Tech Rivalries Impede Digital Medical Record Sharing

Robert Pearmay | New York Times | May 26, 2015

Since President Obama took office, the federal government has poured more than $29 billion into health information technology and told doctors and hospitals to use electronic medical records or face financial penalties. But some tech companies, hospitals and laboratories are intentionally blocking the electronic exchange of health information because they fear that they will lose business if they share information on patients with competing providers, administration officials said. In addition, officials said, some sellers of health information technology try to “lock in” customers by making it difficult for them to switch to competing vendors.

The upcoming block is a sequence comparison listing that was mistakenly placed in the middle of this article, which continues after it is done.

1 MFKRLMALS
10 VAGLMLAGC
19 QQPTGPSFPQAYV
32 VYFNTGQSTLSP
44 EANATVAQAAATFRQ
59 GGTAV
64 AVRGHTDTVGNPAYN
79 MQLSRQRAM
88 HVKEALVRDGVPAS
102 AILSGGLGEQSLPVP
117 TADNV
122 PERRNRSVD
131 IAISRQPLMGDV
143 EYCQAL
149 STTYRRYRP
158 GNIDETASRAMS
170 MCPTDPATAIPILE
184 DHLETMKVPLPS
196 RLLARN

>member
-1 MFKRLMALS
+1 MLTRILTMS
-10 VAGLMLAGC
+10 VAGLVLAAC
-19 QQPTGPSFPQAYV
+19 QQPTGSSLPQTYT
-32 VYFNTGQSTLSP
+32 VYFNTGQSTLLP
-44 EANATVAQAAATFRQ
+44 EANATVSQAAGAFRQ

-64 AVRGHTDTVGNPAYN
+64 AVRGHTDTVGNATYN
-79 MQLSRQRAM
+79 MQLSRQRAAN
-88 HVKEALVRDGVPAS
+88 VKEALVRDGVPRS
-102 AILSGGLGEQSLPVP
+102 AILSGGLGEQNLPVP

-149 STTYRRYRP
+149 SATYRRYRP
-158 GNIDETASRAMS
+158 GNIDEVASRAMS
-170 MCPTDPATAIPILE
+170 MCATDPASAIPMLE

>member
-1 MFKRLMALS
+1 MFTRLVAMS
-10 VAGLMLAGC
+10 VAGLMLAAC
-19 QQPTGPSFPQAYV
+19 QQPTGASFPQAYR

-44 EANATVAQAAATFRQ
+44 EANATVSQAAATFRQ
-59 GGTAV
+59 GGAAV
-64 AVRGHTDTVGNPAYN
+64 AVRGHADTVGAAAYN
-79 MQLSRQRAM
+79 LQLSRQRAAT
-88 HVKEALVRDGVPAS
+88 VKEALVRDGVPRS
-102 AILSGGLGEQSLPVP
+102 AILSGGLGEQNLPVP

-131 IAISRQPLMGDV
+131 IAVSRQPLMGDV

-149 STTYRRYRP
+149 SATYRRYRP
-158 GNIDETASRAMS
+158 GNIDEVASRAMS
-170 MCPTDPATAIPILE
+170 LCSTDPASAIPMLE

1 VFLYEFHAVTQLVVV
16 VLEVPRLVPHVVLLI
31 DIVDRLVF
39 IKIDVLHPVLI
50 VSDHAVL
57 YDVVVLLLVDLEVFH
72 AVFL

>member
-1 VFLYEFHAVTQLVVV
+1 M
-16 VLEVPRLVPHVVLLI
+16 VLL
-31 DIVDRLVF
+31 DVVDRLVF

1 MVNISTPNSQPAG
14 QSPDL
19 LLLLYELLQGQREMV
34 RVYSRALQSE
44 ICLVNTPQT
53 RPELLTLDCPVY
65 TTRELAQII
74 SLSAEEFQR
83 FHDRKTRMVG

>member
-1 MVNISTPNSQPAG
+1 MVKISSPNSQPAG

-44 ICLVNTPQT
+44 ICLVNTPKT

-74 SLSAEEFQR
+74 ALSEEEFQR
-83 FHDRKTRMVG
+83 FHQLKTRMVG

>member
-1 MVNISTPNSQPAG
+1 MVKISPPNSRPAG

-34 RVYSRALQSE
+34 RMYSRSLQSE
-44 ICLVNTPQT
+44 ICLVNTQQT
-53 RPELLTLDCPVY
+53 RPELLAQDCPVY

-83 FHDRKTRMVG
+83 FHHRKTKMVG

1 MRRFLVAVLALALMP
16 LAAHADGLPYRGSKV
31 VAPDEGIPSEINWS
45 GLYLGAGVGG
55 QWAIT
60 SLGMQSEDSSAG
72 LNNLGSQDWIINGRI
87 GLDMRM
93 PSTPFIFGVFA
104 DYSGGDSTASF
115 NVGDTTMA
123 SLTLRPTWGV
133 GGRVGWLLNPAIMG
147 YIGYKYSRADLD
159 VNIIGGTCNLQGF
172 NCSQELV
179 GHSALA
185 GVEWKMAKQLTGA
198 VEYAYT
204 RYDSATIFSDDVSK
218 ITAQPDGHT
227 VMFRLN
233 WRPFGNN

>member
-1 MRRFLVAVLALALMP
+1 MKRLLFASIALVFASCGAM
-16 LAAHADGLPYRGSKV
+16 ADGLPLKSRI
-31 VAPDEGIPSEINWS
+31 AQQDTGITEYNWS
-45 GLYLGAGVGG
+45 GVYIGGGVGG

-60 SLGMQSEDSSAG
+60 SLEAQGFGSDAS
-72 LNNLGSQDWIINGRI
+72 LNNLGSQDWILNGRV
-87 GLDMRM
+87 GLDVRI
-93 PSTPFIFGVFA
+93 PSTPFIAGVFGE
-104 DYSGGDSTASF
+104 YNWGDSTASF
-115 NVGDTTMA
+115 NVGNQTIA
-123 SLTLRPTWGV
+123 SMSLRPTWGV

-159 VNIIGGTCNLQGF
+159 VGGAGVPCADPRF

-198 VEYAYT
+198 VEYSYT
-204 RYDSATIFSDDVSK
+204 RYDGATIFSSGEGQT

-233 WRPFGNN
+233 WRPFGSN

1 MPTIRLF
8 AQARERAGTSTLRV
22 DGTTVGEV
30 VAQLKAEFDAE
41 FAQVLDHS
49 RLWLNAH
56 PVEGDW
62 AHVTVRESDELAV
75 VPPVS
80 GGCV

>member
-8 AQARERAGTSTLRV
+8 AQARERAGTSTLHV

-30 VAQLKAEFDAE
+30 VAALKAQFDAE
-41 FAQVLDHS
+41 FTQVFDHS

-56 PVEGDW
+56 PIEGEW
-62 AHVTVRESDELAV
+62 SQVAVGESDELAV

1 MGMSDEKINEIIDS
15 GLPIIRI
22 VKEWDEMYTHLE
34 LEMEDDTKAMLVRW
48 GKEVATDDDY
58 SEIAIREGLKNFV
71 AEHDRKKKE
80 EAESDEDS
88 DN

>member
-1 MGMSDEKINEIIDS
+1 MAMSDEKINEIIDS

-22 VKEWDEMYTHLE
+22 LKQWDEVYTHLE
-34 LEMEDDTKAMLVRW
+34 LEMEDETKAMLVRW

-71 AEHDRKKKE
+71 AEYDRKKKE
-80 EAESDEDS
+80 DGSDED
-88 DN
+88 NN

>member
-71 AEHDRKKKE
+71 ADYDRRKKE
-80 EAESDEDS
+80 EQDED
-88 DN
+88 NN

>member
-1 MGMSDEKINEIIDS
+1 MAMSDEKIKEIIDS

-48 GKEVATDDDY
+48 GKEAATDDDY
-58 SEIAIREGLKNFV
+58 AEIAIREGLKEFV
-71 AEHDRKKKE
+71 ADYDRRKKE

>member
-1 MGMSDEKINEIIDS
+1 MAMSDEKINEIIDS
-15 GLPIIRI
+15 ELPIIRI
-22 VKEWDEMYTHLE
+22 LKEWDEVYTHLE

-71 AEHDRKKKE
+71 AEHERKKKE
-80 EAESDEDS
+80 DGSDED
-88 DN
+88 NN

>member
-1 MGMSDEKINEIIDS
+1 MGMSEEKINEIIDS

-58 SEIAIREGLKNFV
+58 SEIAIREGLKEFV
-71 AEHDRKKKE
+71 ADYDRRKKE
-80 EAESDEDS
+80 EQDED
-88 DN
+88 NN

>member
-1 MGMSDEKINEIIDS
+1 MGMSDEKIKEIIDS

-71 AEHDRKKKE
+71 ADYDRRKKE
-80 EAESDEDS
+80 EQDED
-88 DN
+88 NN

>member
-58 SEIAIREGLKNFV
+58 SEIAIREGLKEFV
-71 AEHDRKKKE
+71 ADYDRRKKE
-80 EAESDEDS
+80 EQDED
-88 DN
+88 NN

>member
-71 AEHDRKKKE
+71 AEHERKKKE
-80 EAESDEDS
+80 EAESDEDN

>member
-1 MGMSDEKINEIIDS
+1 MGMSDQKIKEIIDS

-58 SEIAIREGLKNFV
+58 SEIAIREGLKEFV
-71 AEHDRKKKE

“We have received many complaints of information blocking,” said Dr. Karen B. DeSalvo, the national coordinator for health information technology. “We are becoming increasingly concerned about these practices.” The White House and Congress are looking for ways to ensure a freer flow of information.

Mr. Obama has made computerizing patients’ medical records a priority of his administration. Four weeks after taking office, he signed an economic stimulus bill that offered bonus payments to doctors and hospitals adopting the new technology. He said that it would save money by reducing waste and duplication, and that it could save lives by improving care. Many doctors and hospitals have begun using electronic medical records, but providers with different systems are often unable to share data in electronic form...